3. ^ Leung, Laifong (2009). "Zheng Yi". In Davis, Edward (ed.). Encyclopedia of Contemporary Chinese Culture. Taylor and Francis. p. 2016.
  4. ^ Zheng (1996), pp. 1-2.
  5. ^ Zheng (1996), p. 8.
  6. ^ Zheng (1996), pp. 90-93.
  7. ^ Zheng (1996), p. 98.
  8. ^ Yue (1999), pp. 234-235.
  9. ^ Yue (1999), p. 238.
  10. ^ Chong (1997), p. 599.
  11. ^ a b Waldron (1997).
  12. ^ Mirsky (1999).
  13. ^ a b Schreiber (2014), p. 251.
  14. ^ Palmer (1997).
  15. ^ Roderick MacFarquhar and Michael Schoenhals Mao's Last Revolution (Cambridge, MA.:Harvard University Press, 2006), p. 259
  16. ^ Cheang (1999).
  17. ^ Yue (1999), p. 228-230.
  18. ^ Yue (1999), p. 246.
  19. ^ Yue (1999), pp. 338-340.

References and further reading

  • Bramall, Chris (2008). "Reversing the Verdict on Maoism?". Journal of Communist Studies and Transition Politics. 24 (4): 657-667.
  • Cheang, Alice W. (July 1, 1999). "Inscribing the Unspeakable". Taiwan Review.CS1 maint: ref=harv (link)
  • Becker, Jasper (1997). "(Book Review)". The China Quarterly. 150: 462-463.
  • Chong, Key Ray (1997). "(Review)". China Review International. 4 (2): 599-602. JSTOR 23729145.CS1 maint: ref=harv (link)
  • Gittings, John (1994). "The Truth Behind the Fiction". Index on Censorship. 23 (1-2): 204-205. doi:10.1080/03064229408535671.
  • Gong, Xiaoxia (1997). "(Book Review)". The China Journal. 37.
  • Hooper, Beverly (1998). "'Real' Chinas in the 1990s". The China Journal. 39: 83-91.
  • King, Richard (1997). "(Book Review)". Pacific Affairs. 70 (3): 435-436.
  • Leung, Laifong (1994). "Zheng Yi: Well digging and root searching". In Leung, Laifong (ed.). Morning Sun: Interviews with Chinese Writers of the Lost Generation. Armonk, N.Y.: M.E. Sharpe. ISBN 978-1563240935.CS1 maint: ref=harv (link)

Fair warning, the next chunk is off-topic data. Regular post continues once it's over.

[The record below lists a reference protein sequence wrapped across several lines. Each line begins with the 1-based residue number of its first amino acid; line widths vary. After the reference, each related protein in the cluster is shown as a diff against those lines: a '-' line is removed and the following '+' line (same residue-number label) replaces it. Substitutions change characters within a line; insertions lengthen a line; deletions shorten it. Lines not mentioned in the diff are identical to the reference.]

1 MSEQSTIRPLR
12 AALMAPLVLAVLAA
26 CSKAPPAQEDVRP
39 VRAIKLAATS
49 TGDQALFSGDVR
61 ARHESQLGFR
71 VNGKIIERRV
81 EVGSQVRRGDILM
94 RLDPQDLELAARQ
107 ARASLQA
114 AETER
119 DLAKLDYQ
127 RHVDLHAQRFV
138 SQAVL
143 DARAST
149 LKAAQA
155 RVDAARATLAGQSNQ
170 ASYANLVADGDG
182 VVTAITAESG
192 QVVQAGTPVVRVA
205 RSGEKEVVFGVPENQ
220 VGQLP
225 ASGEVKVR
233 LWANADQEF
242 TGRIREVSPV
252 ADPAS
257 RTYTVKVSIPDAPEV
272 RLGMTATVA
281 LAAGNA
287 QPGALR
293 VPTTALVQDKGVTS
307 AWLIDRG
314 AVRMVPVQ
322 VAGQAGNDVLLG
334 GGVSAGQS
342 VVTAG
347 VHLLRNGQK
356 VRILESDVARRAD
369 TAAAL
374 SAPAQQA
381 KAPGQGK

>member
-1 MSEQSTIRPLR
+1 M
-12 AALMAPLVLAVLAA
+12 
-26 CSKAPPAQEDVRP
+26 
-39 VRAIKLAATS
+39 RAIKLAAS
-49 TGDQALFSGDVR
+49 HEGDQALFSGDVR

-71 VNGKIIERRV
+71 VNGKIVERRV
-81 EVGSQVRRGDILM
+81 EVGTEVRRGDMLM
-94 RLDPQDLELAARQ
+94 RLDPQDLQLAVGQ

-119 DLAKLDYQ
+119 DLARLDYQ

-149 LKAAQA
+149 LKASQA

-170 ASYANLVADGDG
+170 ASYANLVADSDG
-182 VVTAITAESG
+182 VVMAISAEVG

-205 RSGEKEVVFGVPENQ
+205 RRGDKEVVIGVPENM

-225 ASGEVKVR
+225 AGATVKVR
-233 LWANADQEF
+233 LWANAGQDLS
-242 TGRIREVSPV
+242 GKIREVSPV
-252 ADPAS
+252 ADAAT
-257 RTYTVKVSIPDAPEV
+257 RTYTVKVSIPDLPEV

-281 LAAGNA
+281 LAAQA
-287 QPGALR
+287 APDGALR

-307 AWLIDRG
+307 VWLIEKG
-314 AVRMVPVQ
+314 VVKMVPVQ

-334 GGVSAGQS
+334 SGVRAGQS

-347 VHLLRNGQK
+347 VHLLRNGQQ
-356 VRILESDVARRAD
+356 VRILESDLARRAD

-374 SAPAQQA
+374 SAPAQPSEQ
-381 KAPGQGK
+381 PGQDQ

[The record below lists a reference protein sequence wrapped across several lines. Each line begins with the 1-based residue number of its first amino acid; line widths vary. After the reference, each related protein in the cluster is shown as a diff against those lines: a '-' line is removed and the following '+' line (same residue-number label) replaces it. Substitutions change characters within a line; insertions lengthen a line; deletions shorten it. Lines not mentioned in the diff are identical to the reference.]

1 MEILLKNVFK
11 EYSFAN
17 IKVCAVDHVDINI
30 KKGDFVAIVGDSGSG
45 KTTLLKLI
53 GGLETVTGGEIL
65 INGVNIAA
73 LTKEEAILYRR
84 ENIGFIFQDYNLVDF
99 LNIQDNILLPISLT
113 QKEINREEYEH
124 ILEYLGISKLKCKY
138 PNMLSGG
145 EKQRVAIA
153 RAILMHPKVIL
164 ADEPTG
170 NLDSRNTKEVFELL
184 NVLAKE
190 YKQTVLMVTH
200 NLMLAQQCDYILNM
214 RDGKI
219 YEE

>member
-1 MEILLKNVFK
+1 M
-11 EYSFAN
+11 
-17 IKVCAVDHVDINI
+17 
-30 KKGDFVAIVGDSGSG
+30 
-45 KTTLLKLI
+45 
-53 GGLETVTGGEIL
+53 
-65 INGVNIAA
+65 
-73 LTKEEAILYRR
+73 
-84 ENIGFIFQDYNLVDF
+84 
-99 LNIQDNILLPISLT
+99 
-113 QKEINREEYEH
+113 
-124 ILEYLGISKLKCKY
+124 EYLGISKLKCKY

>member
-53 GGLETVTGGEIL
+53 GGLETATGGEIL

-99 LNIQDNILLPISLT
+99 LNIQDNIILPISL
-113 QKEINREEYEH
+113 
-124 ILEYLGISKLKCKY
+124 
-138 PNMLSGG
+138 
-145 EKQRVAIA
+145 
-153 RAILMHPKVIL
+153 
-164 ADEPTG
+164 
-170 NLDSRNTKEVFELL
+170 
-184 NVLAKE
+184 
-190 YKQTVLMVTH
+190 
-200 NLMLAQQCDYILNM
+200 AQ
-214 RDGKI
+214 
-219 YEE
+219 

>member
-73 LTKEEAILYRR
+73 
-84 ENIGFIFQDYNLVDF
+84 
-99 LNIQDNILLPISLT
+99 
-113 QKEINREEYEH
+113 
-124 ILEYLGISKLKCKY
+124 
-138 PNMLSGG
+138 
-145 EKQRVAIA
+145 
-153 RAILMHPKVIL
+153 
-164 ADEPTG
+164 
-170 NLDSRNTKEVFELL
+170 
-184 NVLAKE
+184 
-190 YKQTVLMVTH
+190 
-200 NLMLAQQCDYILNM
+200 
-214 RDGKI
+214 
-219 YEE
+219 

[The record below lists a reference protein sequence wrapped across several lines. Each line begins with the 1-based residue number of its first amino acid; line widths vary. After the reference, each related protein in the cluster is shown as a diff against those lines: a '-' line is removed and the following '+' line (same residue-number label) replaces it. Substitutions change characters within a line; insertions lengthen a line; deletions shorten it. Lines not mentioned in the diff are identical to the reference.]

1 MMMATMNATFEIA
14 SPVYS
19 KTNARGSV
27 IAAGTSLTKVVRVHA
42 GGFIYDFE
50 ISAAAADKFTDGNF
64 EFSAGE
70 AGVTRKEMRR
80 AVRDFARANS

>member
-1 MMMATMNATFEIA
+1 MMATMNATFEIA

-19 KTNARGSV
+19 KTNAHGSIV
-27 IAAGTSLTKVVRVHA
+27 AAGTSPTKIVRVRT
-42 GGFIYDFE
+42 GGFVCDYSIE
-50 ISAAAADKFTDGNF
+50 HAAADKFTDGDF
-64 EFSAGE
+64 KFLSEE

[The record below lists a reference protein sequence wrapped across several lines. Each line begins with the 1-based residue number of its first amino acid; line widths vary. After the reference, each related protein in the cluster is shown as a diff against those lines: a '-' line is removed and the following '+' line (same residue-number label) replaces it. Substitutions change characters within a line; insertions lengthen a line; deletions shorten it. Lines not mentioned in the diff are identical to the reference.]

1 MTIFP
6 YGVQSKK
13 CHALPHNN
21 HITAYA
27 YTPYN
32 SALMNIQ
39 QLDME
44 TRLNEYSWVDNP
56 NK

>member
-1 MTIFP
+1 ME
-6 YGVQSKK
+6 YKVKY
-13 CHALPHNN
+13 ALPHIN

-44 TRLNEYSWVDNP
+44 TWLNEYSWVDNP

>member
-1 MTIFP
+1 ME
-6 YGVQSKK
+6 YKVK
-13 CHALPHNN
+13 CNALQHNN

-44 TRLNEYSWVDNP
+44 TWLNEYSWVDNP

• Lyell, William A (1999). "(Book Review)". Journal of Modern Literature in Chinese . 3 (1): 7.
  • Mirsky, Jonathan (10 April 1999). "A Political Hunger Sated". Times [London, England]: 36.CS1 maint: ref=harv (link)
  • Palmer, Katherine E (1997). "(Book Review)". China Information. 12 (1-2): 298-299.CS1 maint: ref=harv (link)
  • Schreiber, Holly E (2014). "Cannibalized Evidence: The Problem of over-Incorporation in Zheng Yi's Scarlet Memorial". The Comparatist. 38 (1): 70-82. doi:10.1353/com.2014.0019.CS1 maint: ref=harv (link)
  • Sutton, Donald S. (January 1995). "Consuming Counterrevolution: The Ritual and Culture of Cannibalism in Wuxuan, Guangxi, China, May to July 1968". Comparative Studies in Society and History. 37 (1): 136-172. doi:10.1017/S0010417500019575. JSTOR 179381.
  • Unger, Jonathan (1998). "Cultural Revolution Conflict in the Villages". The China Quarterly. 153: 82-106.
  • Waldron, Arthur (July 1, 1997), "'Eat People' - A Chinese Reckoning", CommentaryCS1 maint: ref=harv (link)
  • Yue, Gang (1999). The Mouth That Begs: Hunger, Cannibalism, and the Politics of Eating in Modern China. Duke University Press.CS1 maint: ref=harv (link)
  • (Zheng Yi), (Guangxi chiren kuangchao zhenxiang) (Aboluo xinwen wang) 2007-01-29.
  • —— (1993). Hongse Jinianbei. Taibei Huashi wenhua. ISBN 978-9575720483.
  • —— (1996). Scarlet Memorial: Tales of Cannibalism in Modern China. edited and translated by T. P. Sym. With a Foreword by Ross Terrill. Boulder, CO: Westview Press. ISBN 978-0813326153.CS1 maint: ref=harv (link)
  • —— (1999). Stèles rouges: du totalitarisme au cannibalisme. Paris: Bleu de Chine.
  • Williams, Philip F. (1997). "Chinese Cannibalism's Literary Portrayal: From Cultural Myth to Literary Reportage". Tamkang Review: A Quarterly of Comparative Studies Between Chinese and Foreign Literature. XXVII (4): 421-442.